Co-operatives UK have issued a brief indication of their response to the HM Treasury Consultation Document “Growth Through Co-operation” that came out on 26th July and their fuller response to the technical questions is available to download there as well.
Responses are needed to HMT at IPSconsultation@hmtreasury.gsi.gov.uk by 20th September 2013
It’s interesting that the model based research carried out for Co-operatives UK and cited in their more detailed draft full consultation response indicates that the new limit for withdrawable share capital needs to increase to £100,000 to eliminate any disadvantage in the financing and operation of industrial and provident societies from having such a limit at all. The Consultation document gives a £31,000 limit as the amount reached if the present £20,000 is raised in line with inflation. It will be interesting to see what the Government goes for.
The other issues addressed in the consultation are about the availability of insolvency rescue procedures for IPS’s, the introduction of electronic filing of legally required documents with the FCA, the protection of IPS registers from vexatious information requests if the society goes to court to get authorisation to refuse the request, boosted inspection and investigation powers for the FCA and applying Banking Act rescue procedures to credit unions.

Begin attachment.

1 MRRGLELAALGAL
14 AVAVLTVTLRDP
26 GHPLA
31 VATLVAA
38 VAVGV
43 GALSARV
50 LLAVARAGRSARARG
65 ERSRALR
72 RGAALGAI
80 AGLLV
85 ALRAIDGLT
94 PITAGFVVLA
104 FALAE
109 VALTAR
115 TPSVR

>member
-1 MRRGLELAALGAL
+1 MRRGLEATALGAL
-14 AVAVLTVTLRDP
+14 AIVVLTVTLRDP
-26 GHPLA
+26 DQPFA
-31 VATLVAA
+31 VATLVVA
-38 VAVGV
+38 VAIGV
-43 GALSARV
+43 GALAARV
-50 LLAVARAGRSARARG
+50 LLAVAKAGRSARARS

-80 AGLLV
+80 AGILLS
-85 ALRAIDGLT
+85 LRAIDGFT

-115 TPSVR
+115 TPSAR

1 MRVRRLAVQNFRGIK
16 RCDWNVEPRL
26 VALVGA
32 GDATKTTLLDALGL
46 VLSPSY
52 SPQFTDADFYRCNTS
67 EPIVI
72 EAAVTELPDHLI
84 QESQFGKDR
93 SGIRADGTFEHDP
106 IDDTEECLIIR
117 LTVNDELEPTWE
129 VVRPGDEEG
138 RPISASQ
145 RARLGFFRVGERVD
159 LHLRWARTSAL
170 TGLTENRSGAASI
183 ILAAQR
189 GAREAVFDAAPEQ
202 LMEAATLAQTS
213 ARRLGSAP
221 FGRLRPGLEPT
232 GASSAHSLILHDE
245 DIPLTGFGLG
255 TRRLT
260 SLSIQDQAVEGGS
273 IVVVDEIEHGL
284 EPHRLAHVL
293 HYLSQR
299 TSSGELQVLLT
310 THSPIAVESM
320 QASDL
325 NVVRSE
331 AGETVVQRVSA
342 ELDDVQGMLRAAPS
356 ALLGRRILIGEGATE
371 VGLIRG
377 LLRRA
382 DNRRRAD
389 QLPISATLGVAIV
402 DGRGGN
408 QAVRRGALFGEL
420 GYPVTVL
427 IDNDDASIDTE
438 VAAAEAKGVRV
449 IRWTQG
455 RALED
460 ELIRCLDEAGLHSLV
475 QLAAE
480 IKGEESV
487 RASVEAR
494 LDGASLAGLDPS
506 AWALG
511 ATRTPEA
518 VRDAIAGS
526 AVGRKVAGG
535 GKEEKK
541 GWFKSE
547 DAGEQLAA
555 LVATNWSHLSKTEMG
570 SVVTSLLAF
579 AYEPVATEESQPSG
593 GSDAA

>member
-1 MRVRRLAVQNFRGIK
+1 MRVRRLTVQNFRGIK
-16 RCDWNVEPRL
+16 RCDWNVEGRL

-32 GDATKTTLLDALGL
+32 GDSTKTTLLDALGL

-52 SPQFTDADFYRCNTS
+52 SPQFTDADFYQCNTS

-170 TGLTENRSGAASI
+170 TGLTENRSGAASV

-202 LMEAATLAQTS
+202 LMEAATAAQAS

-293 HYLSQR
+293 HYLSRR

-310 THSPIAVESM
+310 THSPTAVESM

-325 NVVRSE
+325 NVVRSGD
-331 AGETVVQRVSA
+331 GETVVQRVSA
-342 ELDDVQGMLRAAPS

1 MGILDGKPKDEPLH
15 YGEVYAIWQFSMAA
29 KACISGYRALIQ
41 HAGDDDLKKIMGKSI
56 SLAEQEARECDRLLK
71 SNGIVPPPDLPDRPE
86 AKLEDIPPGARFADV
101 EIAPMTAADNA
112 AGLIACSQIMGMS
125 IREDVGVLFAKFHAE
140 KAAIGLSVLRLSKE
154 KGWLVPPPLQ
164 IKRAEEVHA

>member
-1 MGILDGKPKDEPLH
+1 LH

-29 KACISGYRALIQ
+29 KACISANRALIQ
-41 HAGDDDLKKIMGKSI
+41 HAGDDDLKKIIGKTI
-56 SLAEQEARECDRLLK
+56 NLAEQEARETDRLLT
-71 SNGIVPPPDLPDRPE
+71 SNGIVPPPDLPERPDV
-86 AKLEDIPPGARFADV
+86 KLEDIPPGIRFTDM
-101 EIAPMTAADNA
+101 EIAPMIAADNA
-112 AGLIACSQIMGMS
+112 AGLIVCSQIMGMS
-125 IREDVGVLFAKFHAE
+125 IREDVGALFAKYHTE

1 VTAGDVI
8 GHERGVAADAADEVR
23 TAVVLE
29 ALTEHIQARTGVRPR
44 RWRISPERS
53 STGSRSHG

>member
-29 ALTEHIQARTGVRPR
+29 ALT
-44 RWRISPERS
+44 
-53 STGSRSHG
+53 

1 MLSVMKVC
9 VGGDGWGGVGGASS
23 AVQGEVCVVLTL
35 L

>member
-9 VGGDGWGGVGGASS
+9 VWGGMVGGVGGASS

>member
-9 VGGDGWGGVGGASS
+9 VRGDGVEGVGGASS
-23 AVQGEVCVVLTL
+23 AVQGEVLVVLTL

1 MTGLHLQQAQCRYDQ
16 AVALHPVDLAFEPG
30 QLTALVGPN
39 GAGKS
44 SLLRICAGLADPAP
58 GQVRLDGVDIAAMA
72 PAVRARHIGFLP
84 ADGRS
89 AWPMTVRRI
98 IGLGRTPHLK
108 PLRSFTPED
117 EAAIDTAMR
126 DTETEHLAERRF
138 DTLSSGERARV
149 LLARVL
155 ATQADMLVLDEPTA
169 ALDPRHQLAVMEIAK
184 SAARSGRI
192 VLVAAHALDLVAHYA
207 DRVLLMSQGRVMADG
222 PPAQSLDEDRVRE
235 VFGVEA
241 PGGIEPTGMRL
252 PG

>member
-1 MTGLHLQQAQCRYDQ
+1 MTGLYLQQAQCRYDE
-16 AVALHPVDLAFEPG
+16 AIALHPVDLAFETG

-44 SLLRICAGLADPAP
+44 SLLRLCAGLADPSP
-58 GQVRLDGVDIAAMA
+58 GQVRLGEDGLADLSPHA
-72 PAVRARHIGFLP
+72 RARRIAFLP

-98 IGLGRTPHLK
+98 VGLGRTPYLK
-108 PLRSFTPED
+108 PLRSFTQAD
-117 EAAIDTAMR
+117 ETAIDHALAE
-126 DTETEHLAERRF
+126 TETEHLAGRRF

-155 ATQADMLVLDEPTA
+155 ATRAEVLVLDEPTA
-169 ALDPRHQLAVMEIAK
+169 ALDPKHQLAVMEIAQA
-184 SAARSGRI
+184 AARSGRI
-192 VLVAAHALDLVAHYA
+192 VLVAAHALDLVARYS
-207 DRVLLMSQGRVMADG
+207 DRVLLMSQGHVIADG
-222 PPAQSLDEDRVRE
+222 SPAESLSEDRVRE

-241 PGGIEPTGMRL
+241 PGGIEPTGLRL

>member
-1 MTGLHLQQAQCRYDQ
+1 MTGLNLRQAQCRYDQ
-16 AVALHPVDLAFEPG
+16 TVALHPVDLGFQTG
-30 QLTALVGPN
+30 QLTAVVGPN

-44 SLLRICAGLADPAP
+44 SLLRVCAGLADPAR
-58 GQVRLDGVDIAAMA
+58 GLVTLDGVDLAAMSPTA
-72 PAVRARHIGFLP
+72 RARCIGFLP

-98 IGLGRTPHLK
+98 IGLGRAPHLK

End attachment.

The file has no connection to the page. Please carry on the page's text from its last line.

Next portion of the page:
All of those issues are very important but the detail is technical. However, the guiding principle on all of them is that societies should be treated in the same way as companies as long as their nature as co-operatives or benefit of the community societies is properly protected by the FCA. Co-operatives UK express that in their fuller response (draft full consultation response).
I offer this brief outline of the main thrust of the consultation proposals for you to download and will make my full legal nerd type response to the Treasury once I’ve finished it, possibly in collaboration with colleagues at DWF LLP
© Ian Snaith 2013 This work is licensed under the
This work is licensed under a Creative Commons Attribution-ShareAlike 2.0 UK: England & Wales License.